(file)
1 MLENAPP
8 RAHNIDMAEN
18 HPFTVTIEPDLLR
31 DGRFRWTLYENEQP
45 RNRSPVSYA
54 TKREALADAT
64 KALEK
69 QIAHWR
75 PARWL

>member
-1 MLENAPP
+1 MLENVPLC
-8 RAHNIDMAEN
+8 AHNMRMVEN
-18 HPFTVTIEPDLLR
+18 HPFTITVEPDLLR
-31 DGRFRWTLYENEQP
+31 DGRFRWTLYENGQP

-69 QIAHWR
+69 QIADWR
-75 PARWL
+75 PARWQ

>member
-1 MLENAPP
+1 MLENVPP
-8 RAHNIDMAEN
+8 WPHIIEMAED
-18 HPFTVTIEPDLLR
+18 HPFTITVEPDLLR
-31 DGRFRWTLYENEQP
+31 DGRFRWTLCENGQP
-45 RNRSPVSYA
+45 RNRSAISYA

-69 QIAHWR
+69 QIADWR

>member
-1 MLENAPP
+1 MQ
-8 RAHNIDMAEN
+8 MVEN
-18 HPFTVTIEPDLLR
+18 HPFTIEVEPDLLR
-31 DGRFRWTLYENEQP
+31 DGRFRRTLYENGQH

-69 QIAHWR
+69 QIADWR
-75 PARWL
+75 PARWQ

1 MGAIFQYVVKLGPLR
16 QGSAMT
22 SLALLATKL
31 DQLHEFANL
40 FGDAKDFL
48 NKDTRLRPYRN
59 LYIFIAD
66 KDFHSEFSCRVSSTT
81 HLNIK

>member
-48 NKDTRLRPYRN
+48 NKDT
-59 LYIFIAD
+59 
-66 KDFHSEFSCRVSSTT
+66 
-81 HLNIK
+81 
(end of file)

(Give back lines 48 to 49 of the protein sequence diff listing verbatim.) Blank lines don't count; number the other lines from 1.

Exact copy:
+75 PARWQ

1 MGAIFQYVVKLGPLR